The protective film produced by temporary systems consists of waxes, biopolymers or acrylates. These materials do not prevent water vapor from migrating out of the substrate and into the ambient air and they are invisible, which is why they can be used on registered historic landmarks. The disadvantage of these systems is that the protective film has to be completely reapplied after cleaning off the graffiti; even without graffiti attacks, these coatings only last a few years.
The major advantage of permanent anti-graffiti systems is that they remain intact when the graffiti is cleaned off and can last many years without losing their ability to protect the surface. The downside, however, is that they usually affect the appearance of the substrate. In addition, the coatings of many traditional permanent systems are so dense that water vapor cannot penetrate them. If a coating that inhibits diffusion in this way is applied on a damp substrate, the moisture inside will not be able to escape. The protective film then comes off in some places as a result, potentially causing blisters to form or the paint to flake off; moisture damage to the building fabric is a possibility as well – a problem that does not arise with SILRES® BS 710. Traditional permanent coatings are based on substances such as polyurethanes, epoxy resins and fluoropolymers.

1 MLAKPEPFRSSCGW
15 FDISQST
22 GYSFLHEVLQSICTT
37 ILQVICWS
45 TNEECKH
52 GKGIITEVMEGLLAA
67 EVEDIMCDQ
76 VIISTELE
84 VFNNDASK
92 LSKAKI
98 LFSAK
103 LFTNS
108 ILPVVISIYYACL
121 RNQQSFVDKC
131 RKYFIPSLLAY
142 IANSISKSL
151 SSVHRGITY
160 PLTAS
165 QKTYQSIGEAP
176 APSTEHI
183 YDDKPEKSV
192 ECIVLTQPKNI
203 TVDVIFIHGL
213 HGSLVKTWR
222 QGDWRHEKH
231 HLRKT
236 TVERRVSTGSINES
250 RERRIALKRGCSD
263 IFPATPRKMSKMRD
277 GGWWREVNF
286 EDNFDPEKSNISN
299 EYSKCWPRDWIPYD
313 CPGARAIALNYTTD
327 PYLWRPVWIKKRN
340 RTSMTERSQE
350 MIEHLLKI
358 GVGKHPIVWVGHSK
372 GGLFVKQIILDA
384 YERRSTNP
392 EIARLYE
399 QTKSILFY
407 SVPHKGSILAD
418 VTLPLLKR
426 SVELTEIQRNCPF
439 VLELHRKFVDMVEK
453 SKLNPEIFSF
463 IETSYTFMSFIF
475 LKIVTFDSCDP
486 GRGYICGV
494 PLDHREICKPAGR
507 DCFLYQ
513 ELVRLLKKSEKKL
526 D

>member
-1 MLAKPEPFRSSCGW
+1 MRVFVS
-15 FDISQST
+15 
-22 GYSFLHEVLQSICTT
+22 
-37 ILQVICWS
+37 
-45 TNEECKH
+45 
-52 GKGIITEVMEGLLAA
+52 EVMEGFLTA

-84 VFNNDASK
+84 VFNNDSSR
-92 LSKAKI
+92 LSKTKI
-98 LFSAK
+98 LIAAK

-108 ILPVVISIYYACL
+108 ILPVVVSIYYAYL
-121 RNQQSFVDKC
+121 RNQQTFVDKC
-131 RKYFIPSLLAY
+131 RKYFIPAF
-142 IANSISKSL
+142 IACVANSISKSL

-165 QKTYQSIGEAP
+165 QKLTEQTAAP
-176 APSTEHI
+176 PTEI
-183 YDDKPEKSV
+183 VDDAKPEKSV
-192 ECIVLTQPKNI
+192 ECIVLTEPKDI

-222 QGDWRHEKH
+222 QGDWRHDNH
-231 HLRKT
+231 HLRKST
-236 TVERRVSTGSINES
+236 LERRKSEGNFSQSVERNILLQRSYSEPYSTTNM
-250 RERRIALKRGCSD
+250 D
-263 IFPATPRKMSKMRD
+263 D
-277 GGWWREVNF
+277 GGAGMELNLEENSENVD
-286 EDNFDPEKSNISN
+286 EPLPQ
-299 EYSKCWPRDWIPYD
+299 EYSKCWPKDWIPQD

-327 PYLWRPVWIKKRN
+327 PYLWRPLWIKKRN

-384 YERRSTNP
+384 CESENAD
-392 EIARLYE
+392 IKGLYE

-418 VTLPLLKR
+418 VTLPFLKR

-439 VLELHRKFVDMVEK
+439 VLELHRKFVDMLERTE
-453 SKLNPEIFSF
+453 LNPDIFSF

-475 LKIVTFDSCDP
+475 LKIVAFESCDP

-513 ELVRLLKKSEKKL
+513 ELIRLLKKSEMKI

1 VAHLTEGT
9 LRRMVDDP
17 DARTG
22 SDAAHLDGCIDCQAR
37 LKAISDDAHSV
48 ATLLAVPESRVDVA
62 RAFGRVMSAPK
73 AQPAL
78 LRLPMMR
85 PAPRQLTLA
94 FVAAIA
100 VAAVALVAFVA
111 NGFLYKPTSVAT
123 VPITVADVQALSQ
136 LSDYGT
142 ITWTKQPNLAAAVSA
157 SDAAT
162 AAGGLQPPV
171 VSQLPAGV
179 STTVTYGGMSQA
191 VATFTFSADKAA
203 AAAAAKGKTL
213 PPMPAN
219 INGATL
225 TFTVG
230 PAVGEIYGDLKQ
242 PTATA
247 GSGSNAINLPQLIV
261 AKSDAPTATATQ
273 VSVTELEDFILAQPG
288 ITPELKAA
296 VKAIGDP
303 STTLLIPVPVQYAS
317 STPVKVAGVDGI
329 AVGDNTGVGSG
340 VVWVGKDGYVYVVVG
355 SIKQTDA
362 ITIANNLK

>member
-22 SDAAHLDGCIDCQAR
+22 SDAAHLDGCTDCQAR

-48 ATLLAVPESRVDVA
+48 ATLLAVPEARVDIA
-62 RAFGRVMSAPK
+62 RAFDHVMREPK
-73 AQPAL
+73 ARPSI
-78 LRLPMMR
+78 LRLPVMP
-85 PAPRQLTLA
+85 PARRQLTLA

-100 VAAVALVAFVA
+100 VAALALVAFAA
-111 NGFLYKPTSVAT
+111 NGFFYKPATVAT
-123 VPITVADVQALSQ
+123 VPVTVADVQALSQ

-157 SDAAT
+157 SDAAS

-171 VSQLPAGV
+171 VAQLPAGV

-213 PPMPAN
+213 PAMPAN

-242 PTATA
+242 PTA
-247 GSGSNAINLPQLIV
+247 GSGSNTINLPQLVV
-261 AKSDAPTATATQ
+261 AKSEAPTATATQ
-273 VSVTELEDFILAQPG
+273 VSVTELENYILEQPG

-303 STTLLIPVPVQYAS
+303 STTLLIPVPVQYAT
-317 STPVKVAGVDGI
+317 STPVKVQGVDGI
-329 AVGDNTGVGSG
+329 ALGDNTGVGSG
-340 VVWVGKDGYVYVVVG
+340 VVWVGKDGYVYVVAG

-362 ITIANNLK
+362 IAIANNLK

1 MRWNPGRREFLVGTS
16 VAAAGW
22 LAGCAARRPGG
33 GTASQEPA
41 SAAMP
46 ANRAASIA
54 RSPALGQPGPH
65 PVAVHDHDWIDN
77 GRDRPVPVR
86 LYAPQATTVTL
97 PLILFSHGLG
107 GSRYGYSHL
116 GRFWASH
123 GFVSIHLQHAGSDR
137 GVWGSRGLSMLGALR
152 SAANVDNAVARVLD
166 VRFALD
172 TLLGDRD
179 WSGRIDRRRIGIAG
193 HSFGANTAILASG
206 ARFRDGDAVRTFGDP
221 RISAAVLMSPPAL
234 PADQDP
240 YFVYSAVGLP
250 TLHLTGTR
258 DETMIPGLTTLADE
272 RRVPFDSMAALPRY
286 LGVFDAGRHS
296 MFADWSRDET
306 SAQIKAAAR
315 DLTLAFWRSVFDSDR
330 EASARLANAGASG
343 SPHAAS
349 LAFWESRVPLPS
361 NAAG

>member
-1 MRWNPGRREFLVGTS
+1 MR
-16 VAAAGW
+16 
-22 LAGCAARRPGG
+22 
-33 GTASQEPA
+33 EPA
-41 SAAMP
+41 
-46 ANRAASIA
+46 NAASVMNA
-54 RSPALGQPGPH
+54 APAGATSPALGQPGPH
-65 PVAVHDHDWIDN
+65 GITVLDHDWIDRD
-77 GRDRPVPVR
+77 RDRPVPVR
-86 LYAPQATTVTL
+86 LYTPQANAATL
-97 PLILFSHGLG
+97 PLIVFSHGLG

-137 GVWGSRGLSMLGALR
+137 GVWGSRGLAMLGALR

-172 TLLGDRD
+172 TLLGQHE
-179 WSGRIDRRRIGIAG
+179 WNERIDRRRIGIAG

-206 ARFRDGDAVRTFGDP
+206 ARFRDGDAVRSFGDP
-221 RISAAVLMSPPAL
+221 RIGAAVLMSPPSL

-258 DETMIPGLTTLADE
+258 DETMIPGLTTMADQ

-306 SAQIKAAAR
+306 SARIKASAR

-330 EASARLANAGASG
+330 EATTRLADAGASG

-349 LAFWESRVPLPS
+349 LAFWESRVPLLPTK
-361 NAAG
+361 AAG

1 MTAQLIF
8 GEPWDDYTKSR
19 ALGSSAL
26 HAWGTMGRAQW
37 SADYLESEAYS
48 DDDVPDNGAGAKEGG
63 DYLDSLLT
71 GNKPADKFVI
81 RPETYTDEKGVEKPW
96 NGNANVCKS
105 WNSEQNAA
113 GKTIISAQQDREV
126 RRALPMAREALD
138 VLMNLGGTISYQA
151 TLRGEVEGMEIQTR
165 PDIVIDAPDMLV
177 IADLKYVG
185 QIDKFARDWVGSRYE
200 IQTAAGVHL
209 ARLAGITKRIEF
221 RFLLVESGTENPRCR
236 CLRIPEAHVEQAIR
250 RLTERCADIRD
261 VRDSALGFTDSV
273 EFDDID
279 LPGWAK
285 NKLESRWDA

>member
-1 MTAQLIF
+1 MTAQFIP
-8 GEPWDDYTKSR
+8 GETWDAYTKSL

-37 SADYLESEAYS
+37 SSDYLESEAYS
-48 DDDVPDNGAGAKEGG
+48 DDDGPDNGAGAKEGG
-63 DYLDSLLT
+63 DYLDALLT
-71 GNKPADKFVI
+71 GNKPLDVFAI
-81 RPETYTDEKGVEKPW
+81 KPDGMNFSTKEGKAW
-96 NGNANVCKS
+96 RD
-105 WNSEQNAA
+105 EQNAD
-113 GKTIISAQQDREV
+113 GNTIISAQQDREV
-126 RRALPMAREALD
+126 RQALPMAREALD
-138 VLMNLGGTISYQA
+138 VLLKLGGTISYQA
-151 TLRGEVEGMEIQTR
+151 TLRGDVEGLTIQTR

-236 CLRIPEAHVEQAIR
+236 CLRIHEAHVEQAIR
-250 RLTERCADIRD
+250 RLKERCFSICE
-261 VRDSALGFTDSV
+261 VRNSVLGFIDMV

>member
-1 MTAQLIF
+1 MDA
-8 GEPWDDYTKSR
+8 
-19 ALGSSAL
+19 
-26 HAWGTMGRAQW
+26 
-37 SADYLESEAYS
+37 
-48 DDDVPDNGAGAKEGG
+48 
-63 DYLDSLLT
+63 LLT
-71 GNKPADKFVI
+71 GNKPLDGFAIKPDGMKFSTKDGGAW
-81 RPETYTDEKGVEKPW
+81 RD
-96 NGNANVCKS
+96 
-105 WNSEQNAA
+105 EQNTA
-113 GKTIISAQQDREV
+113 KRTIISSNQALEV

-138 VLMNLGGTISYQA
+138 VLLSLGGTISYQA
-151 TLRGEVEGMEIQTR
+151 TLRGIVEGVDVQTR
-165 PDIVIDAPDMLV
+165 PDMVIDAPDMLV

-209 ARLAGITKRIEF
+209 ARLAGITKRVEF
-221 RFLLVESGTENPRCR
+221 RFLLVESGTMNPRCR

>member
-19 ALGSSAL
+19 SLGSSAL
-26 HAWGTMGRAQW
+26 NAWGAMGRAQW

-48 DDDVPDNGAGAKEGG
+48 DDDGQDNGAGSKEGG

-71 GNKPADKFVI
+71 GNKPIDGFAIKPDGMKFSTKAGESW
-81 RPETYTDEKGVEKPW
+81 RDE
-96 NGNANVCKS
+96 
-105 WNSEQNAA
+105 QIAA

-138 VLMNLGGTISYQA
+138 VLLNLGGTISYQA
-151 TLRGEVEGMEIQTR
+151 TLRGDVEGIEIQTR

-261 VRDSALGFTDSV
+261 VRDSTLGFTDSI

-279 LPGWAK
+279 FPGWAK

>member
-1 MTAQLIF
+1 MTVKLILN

In semi-permanent coatings, only one component of the film is lost during cleaning rather than the entire film itself. The substrate has to be treated again every time graffiti is removed and at intervals of three to five years. The advantage of semi-permanent coatings is that they are virtually undetectable to the eye and are permeable to water vapor. These products often consist of blends of organic waxes, silanes and siloxanes.